Frazier blames himself for last-minute loss

Vikings coach Leslie Frazier saw plenty of mistakes from his players, but he repeatedly put the loss on his defensive decisions on the Bear' game-winning drive.

Christian Ponder threw an interception that was returned for a touchdown, the Vikings surrendered 249 yards in kickoff returns to Devin Hester and Adrian Peterson lost a fumble.

Despite all of those mistakes in a 31-30 loss to the Chicago Bears, it was Minnesota Vikings head coach Leslie Frazier fielding the blame for decisions he said he made during the Bears' 10-play, 66-yard, game-winning drive that ended with a 16-yard touchdown toss to Martellus Bennett with 10 seconds left.

"That last two-minute sequence I could have done some things different. I told our players after the game, as a staff I don't think we could have asked for any better preparation, any better fight from our team. But personally I have to do a better job in guiding our team in that last sequence and I wanted them to know that," Frazier said. "… At the end of the day, there were some things that I didn't do in my role that could have helped our football team. But the effort that they gave, we'll always have a chance because of that."

Frazier declined to get into specifics, but he said the personnel on the field for the Bears' last meaningful drive wasn't the problem.

"There were some things we could have done differently strategically and that's my fault," Frazier said. "There are some things we could have done a little different that I could have helped our guys with."

On five different questions in his post-game press conference, Frazier took the blame on himself.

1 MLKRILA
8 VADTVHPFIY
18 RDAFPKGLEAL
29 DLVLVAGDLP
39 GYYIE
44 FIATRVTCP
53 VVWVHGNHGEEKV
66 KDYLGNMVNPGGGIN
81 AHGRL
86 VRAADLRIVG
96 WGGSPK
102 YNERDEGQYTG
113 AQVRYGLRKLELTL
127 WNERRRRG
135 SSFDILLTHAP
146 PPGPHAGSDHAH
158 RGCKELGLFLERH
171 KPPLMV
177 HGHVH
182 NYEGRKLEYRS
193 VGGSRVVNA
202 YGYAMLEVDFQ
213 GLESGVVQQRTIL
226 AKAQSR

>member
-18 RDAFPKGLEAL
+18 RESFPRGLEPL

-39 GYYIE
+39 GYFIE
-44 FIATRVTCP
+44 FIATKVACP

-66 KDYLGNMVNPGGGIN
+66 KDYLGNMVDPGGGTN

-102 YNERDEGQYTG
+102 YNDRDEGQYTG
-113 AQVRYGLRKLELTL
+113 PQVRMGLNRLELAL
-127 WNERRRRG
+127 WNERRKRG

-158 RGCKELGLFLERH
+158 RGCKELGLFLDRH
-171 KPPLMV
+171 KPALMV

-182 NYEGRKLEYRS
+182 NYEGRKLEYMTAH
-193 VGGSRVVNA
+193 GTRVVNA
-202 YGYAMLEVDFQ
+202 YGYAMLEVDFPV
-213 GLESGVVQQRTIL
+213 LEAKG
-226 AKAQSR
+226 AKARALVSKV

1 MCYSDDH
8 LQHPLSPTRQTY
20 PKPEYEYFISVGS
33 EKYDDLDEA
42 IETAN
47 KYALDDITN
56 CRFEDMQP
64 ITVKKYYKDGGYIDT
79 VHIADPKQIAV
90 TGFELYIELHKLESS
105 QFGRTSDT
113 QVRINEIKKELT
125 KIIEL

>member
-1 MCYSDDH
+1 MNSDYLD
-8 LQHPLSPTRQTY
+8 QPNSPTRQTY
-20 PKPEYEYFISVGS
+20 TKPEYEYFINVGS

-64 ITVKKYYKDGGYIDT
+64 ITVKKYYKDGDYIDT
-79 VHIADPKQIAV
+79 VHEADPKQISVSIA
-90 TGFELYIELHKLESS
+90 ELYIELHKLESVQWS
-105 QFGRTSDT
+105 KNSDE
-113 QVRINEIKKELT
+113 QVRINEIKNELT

Frazier said if he makes those defensive changes, the Vikings can win in similar situations if they reappear later in the season.

Offensively, he wasn't questioning the decision to run the ball on third-and-goal from the 4-yard line with 3:23 to play. Adrian Peterson was stopped for no gain, the Bears used their second timeout, and the Vikings settled for a field goal and a six-point lead with 3:15 to play. A touchdown would have given them a 10-point lead.

"It's easy to second-guess after the fact, but sometimes when you give it to Arian on third-and-4, you don't feel like you're in bad shape, but hindsight is always 20-20," Frazier said. "But we still had our opportunities to win that ballgame and didn't get it done."

No, they didn't.

After giving up a Bears-record 249 yards in kickoff returns to Devin Hester, the Vikings opted to kick it short of their final one with a six-point lead and Bears QB Jay Cutler was set up on his own 34-yard line. He led Chicago on a 10-play drive that took 3 minutes, 5 seconds and ended with a 16-yard touchdown pass to TE Martellus Bennett with 10 seconds remaining.

"Our guys played extremely hard for four quarters. Battled. Battled on the road," Frazier said in taking the blame for the first time in his postgame press conference, later adding:

"I've got to help them. I've got to do some things differently where I can help them. They showed that they are a resilient group, they'll battle. So that's part of it. It's the NFL. There are going to be some games just like this. We'll have maybe another one before the year is over."

Tim Yotter is the publisher of Viking Update. Follow Viking Update on Twitter and discuss this topic on our message boards. To become a subscriber to the Viking Update web site or magazine, click here.

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